Harvard Business School discovered this same reality, as described in a recent article in the New York Times titled “Harvard Business School Case Study: Gender Equity.” Despite solid numbers of female students and faculty, Harvard found these women were not performing at a level commensurate with their potential. Female students entered the program with similar test scores and grades as men, but then consistently underperformed their male counterparts in classes where participation accounted for close to 50 percent of their grade. Administrators found that because the women tended to be less assertive in class than the men, professors had an unintentional gender bias that was reflected in the grades. Similarly, these unintentional gender biases had a negative impact on tenure among junior female professors. Students commonly perceived female professors to be less knowledgeable, experienced and authoritative than their male counterparts.

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Sponsorship Matters – What Organizations Can Do

Not a week goes by that SHAMBAUGH doesn’t get a call from an organization looking for help to better prepare its leaders to advance into more senior positions. One of the most common challenges facing these organizations is identifying and advancing talented women leaders. My last two blogs discussed the importance of sponsorship in advancing more women through the leadership pipeline to create balanced, integrated leadership teams that drive better business results. And while individual men and women leaders are on the front lines when it comes to sponsorship, the importance of the organization and senior leadership can’t be underestimated.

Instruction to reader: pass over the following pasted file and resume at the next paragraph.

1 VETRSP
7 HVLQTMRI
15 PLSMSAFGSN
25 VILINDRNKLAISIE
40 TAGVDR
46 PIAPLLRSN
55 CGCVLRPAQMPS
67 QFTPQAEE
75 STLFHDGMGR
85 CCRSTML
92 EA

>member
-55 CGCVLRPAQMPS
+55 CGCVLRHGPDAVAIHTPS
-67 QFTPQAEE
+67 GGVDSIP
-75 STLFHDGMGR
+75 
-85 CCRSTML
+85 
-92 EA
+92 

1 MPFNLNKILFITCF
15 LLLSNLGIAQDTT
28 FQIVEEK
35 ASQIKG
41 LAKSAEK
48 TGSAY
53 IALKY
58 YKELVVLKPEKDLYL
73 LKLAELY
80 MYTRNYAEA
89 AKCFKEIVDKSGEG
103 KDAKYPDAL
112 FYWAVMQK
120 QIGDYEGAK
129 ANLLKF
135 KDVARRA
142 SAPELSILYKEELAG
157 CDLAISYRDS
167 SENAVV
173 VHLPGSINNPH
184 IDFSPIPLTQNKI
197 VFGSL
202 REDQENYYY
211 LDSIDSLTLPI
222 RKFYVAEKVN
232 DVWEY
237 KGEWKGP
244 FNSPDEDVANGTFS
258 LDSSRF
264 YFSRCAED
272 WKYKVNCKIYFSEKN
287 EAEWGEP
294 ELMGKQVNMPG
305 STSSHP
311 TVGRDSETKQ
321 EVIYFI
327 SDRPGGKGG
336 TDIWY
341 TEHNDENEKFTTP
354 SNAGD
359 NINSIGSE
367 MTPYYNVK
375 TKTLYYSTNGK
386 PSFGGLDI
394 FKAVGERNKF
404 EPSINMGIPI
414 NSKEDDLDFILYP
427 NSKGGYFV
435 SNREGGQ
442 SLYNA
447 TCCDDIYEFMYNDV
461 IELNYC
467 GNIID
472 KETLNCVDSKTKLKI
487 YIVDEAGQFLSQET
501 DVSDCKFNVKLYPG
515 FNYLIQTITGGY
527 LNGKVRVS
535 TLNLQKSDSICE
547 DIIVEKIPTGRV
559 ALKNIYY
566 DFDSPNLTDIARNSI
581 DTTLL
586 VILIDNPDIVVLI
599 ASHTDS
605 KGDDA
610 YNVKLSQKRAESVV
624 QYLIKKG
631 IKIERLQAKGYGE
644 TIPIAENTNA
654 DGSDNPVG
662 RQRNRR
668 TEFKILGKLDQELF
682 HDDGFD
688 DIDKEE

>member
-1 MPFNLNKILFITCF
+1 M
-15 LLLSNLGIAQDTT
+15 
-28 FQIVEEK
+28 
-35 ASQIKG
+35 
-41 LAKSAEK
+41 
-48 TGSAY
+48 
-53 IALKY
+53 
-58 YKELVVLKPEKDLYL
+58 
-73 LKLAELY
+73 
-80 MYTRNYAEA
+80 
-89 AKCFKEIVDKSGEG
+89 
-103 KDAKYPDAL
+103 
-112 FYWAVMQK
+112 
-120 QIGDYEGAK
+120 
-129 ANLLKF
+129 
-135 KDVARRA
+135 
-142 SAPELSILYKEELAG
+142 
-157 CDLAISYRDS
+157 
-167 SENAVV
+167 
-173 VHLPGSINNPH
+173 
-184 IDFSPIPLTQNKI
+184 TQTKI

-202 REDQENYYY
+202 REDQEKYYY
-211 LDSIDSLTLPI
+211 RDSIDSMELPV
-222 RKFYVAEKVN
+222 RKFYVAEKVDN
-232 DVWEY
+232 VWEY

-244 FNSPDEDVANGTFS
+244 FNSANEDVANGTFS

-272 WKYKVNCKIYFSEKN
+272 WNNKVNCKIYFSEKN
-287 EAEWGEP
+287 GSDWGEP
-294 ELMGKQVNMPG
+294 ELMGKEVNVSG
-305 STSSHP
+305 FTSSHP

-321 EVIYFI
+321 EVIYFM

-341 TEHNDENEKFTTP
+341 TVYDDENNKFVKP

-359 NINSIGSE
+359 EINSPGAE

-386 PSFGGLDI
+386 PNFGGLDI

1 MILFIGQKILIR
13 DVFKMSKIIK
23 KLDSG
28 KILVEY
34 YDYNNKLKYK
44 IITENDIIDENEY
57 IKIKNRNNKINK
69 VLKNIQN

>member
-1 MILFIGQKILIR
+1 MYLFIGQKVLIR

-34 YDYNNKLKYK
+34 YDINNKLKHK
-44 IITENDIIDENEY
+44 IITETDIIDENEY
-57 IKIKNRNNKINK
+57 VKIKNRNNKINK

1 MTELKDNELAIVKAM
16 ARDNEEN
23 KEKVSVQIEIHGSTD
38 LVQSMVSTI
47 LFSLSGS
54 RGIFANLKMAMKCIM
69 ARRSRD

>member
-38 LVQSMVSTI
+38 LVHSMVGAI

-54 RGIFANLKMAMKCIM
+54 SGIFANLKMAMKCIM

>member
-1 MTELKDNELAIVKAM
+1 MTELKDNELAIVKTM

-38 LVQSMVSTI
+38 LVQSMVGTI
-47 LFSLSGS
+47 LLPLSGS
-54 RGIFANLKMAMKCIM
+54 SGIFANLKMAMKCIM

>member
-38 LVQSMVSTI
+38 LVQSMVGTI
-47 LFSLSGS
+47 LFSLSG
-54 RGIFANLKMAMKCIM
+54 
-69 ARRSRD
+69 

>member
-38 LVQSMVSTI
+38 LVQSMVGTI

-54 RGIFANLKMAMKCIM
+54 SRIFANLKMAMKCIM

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Sponsorship Matters – How Men Can Help

In Part I of “Sponsorship Matters,” we discussed the importance of sponsorship in building balanced, integrated leadership teams that leverage the strengths of both men and women. Specifically, I addressed what women need to do to gain more sponsorship. However, we need to realize that we aren’t going to make sustainable progress if we only rely on women to change the status quo. So this month, we will look at the role men play in sponsoring women leaders.

Interestingly, men typically are not seen as playing a significant role in advancing women into leadership – that job has been left to the HR or OD department. And because men have often been pushed to the sidelines, they have perhaps become apathetic about supporting women. Yet men are in the best position to sponsor and mentor women because many have spent a significant amount of time in the leadership ranks and hold the most knowledge and experience.

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Sponsorship Matters

Recently I had the honor of doing a global webcast for The Conference Board on the topic of sponsorship. Apparently it was one of the more well attended webcasts for The Conference Board, which tells me that sponsorship is a topic people are keenly interested in.

Before we go any further, I think it’s important to clarify the difference between mentoring and sponsoring – and there is a difference, a big difference. A mentor is someone who acts as a resource and role model, offers advice and counsel, and provides perspective and constructive criticism. A sponsor can also be a mentor, but a sponsor takes it to the next level by being willing to advocate on a protégé’s behalf with respect to advancement and strategic opportunities. Sponsorship means that someone at a high enough level to be influential is committed to you becoming an executive.